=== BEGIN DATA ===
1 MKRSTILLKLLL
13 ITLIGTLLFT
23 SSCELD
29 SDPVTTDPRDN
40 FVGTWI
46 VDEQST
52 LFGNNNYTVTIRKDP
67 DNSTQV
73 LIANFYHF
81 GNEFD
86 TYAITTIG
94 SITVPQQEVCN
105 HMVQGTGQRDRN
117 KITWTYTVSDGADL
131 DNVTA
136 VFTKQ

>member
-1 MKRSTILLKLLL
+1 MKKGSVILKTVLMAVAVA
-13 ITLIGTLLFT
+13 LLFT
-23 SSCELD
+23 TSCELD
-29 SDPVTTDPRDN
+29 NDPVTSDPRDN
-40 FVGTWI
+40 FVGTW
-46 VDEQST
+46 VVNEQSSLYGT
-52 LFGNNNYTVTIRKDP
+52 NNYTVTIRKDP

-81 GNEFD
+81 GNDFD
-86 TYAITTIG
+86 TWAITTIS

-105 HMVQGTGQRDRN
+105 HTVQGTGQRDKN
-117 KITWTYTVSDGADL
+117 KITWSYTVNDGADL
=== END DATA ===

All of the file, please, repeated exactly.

1 MKRSTILLKLLL
13 ITLIGTLLFT
23 SSCELD
29 SDPVTTDPRDN
40 FVGTWI
46 VDEQST
52 LFGNNNYTVTIRKDP
67 DNSTQV
73 LIANFYHF
81 GNEFD
86 TYAITTIG
94 SITVPQQEVCN
105 HMVQGTGQRDRN
117 KITWTYTVSDGADL
131 DNVTA
136 VFTKQ

>member
-1 MKRSTILLKLLL
+1 MKKGSVILKTVLMAVAVA
-13 ITLIGTLLFT
+13 LLFT
-23 SSCELD
+23 TSCELD
-29 SDPVTTDPRDN
+29 NDPVTSDPRDN
-40 FVGTWI
+40 FVGTW
-46 VDEQST
+46 VVNEQSSLYGT
-52 LFGNNNYTVTIRKDP
+52 NNYTVTIRKDP

-81 GNEFD
+81 GNDFD
-86 TYAITTIG
+86 TWAITTIS

-105 HMVQGTGQRDRN
+105 HTVQGTGQRDKN
-117 KITWTYTVSDGADL
+117 KITWSYTVNDGADL